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PERLUNIFAQ(1)	       Perl Programmers	Reference Guide		 PERLUNIFAQ(1)

NAME
       perlunifaq - Perl Unicode FAQ

Q and A
       This is a list of questions and answers about Unicode in	Perl, intended
       to be read after	perlunitut.

   perlunitut isn't really a Unicode tutorial, is it?
       No, and this isn't really a Unicode FAQ.

       Perl has	an abstracted interface	for all	supported character encodings,
       so this is actually a generic "Encode" tutorial and "Encode" FAQ. But
       many people think that Unicode is special and magical, and I didn't
       want to disappoint them,	so I decided to	call the document a Unicode
       tutorial.

   What	character encodings does Perl support?
       To find out which character encodings your Perl supports, run:

	   perl	-MEncode -le "print for	Encode->encodings(':all')"

   Which version of perl should	I use?
       Well, if	you can, upgrade to the	most recent, but certainly 5.8.1 or
       newer.  The tutorial and	FAQ assume the latest release.

       You should also check your modules, and upgrade them if necessary. For
       example,	HTML::Entities requires	version	>= 1.32	to function correctly,
       even though the changelog is silent about this.

   What	about binary data, like	images?
       Well, apart from	a bare "binmode	$fh", you shouldn't treat them
       specially.  (The	binmode	is needed because otherwise Perl may convert
       line endings on Win32 systems.)

       Be careful, though, to never combine text strings with binary strings.
       If you need text	in a binary stream, encode your	text strings first
       using the appropriate encoding, then join them with binary strings. See
       also: "What if I	don't encode?".

   When	should I decode	or encode?
       Whenever	you're communicating text with anything	that is	external to
       your perl process, like a database, a text file,	a socket, or another
       program.	Even if	the thing you're communicating with is also written in
       Perl.

   What	if I don't decode?
       Whenever	your encoded, binary string is used together with a text
       string, Perl will assume	that your binary string	was encoded with
       ISO-8859-1, also	known as latin-1. If it	wasn't latin-1,	then your data
       is unpleasantly converted. For example, if it was UTF-8,	the individual
       bytes of	multibyte characters are seen as separate characters, and then
       again converted to UTF-8. Such double encoding can be compared to
       double HTML encoding (">"), or double URI	encoding (%253E).

       This silent implicit decoding is	known as "upgrading". That may sound
       positive, but it's best to avoid	it.

   What	if I don't encode?
       Your text string	will be	sent using the bytes in	Perl's internal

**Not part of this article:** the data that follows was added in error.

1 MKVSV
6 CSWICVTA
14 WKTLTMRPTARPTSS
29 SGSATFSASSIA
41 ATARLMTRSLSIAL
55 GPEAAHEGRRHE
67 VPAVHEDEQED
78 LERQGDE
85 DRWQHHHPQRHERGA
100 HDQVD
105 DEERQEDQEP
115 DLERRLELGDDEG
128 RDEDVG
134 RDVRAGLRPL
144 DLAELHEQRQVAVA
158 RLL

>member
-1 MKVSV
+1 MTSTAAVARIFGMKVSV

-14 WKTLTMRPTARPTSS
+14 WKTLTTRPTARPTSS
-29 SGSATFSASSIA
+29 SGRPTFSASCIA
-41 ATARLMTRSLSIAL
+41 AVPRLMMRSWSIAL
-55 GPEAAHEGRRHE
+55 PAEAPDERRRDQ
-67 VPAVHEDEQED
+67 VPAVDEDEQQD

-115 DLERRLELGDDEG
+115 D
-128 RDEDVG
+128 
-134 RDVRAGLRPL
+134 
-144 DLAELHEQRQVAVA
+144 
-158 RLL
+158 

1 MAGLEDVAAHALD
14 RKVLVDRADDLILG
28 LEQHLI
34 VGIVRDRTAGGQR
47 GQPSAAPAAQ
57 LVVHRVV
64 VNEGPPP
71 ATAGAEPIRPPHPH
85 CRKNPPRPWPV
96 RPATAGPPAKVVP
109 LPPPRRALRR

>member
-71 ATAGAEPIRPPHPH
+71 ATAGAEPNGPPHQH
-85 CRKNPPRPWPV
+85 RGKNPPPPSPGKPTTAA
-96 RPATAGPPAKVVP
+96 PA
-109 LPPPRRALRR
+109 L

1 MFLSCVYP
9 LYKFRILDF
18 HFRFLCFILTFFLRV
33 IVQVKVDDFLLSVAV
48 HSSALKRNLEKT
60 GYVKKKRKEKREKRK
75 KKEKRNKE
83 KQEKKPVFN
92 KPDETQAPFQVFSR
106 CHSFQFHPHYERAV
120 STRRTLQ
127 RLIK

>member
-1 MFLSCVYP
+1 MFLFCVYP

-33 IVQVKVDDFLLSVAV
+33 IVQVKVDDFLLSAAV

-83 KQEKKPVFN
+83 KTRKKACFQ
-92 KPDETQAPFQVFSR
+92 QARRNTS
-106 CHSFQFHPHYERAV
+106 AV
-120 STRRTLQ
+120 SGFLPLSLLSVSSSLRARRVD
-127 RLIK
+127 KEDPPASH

format. In some cases, Perl will	warn you that you're doing something
       wrong, with a friendly warning:

	   Wide	character in print at example.pl line 2.

       Because the internal format is often UTF-8, these bugs are hard to
       spot, because UTF-8 is usually the encoding you wanted! But don't be
       lazy, and don't use the fact that Perl's	internal format	is UTF-8 to
       your advantage. Encode explicitly to avoid weird	bugs, and to show to
       maintenance programmers that you	thought	this through.

   Is there a way to automatically decode or encode?
       If all data that	comes from a certain handle is encoded in exactly the
       same way, you can tell the PerlIO system	to automatically decode
       everything, with	the "encoding" layer. If you do	this, you can't
       accidentally forget to decode or	encode anymore,	on things that use the
       layered handle.

       You can provide this layer when "open"ing the file:

	 open my $fh, '>:encoding(UTF-8)', $filename;  # auto encoding on write
	 open my $fh, '<:encoding(UTF-8)', $filename;  # auto decoding on read

       Or if you already have an open filehandle:

	 binmode $fh, ':encoding(UTF-8)';

       Some database drivers for DBI can also automatically encode and decode,
       but that	is sometimes limited to	the UTF-8 encoding.

   What	if I don't know	which encoding was used?
       Do whatever you can to find out,	and if you have	to: guess. (Don't
       forget to document your guess with a comment.)

       You could open the document in a	web browser, and change	the character
       set or character	encoding until you can visually	confirm	that all
       characters look the way they should.

       There is	no way to reliably detect the encoding automatically, so if
       people keep sending you data without charset indication,	you may	have
       to educate them.

   Can I use Unicode in	my Perl	sources?
       Yes, you	can! If	your sources are UTF-8 encoded,	you can	indicate that
       with the	"use utf8" pragma.

	   use utf8;

       This doesn't do anything	to your	input, or to your output. It only